See how Blackstar is using new technology to emulate different tube responses in their new programmable amp.

You can fiddle with pedals and pickups all day long, but you'll never get around how crucial your amp is in defining your tone. Knowing what you're getting on the tail end of your tone chain is critical to knowing what guitar and effects are right for a given situation. With Blackstar's programmable ID:Series amps, the company uses DSP technology to give as much tone-shaping control to the player as possible through well-designed controls, a super-wide range of tones, and computer interactivity. Obviously, DSP is not a new approach for achieving a more manageable, versatile amp. But with the ID series, of which our 60-watt, ID:60TVP 1X12 combo is a member, Blackstar prioritized tube-like dynamics, versatility, and ease-of-use in modern recording situations. The result is an amp that gives you a lot of control over the sound that hits the rehearsal room, your audience, and your recording interface. But what's best is that, first and foremost, it's a pretty great-sounding amp across a very wide range of styles.

The Whole Enchilada
An amp is an animal of many parts. Functions like equalization are common to almost every amp. But effects, tubes, speaker types, and cabinet size vary from amp to amp. Like most good DSP-based amps these days, the Blackstar ID:60 enables a player to explore most of these variables in a single unit with varying degrees of realism. But rather than try to emulate specific amp types perfectly, Blackstar bucks DSP and modeling trends by letting players tailor their own sounds from more open-ended sounds, based on Blackstar voices. You may not be able to dial up a Marshall Plexi or Vox AC30 by name, but you can get in the ballpark and shape the tone to suit your needs—arguably a much more creative proposition.

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Though the Jacques Meistersinger is capable of deep and radical sounds, the pedal is suited to a less-is-more approach, and its transparency may find scores of players reconsidering their aversions to the chorus effect.

Though it has a way of alienating certain listeners and players alike, chorus shows up in just about every musical context—from jazz to blues, hard rock, and metal. Players from Stevie Ray Vaughan to the Cure’s Robert Smith, Rush’s Alex Lifeson, and Metallica’s Kirk Hammett have made the effect an integral part of their sound. Even for avowed opponents of the effect, it’s hard to not be intrigued by its promise of increased body and motion in your sound. But the deeper appeal may be the way it evokes everything from church organs to the rotary speaker sounds of canonical rock masterpieces like Dark Side of the Moon and Abbey Road.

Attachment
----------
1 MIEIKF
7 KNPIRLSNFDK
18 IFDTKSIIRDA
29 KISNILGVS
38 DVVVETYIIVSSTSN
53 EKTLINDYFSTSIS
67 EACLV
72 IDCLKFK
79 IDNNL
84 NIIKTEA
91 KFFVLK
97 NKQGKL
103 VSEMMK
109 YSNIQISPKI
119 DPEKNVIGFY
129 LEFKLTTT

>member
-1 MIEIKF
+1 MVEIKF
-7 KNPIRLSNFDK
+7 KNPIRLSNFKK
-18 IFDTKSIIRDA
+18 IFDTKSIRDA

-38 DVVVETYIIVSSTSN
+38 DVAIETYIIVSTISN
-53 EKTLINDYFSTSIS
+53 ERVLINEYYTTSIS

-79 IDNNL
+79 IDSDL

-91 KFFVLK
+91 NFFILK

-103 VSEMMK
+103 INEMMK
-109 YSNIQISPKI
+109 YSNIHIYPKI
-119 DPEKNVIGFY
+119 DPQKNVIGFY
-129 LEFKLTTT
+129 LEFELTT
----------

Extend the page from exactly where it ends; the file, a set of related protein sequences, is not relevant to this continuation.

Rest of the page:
It’s the Jacques Stompboxes’ capability to deliver these fundamental chorus sounds that makes their all-analog Meistersinger chorus so effective. Well, that and its use of rare bucket-brigade delay chips. Though it’s capable of deep and radical sounds, the pedal is suited to a less-is-more approach, and its transparency may find scores of players reconsidering their aversions to the chorus effect.

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The SLATXMGQ3-6 combines famed Jackson playability with EMGS and a sub-$1,000 price point for high-gain versatility.

Jacksons are rarely the choice of wallflowers. As a rule, they tend to be bold in terms of styling and sounds. If, upon first glance at the guitar shown here, you allowed yourself the notion that Jackson had toned things down a notch, no one would call you crazy. But in truth, the dangerous depths of the underworld lurk beneath the tranquil quilted top of the elegant-looking new X-Series Soloist—this thing facilitates devilish speed, devastating power, and ripping tones. If you’re looking for screaming, intricate lead tones or chugging, detuned rhythms, the EMG-loaded SLATXMGQ3-6 retains the heaviness and playability for which Jackson is revered in the hard-rock and metal worlds, all in a refined, classy package that’s super affordable.

A Beauty of a Beast
Despite its moderate price tag, the X-Series Soloist’s carved top gives it an expensive, dressed-up look, and the through-body neck construction contributes as much to the high-quality vibe as it does to overall playability. Its lines and curves flow beautifully, and the slim mahogany body, which is slightly smaller than a Strat’s, is light and exceptionally comfortable to play both sitting and standing.

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With decades of pedal after colorful pedal under its belt, Boss has covered just about every conceivable way to make your guitar sound different. But the BC-2 Combo Drive—a

With decades of pedal after colorful pedal under its belt, Boss has covered just about every conceivable way to make your guitar sound different. But the BC-2 Combo Drive—a milkchocolate- hued box that beautifully mimics the tones and dynamics of the venerable Vox AC30—is, at times, more like an amplifier makeover than a guitar effect.

From its crystalline cleans to its distinctive growl, the AC30 sound spans generations and genres, from the Beatles to U2, Tom Petty, Queen, and Brad Paisley. Boss touts the BC-2 as being capable of generating just about every tone from the legendary British combo, including its most distorted tones—and then some. And as our time with the pedal revealed, they’re not kidding. Even in front of a Marshall—another distinctly British amp—very natural shifts in picking nuance and response can leave you swearing that you’re sitting in front of an entirely different and very AC30- like amp.

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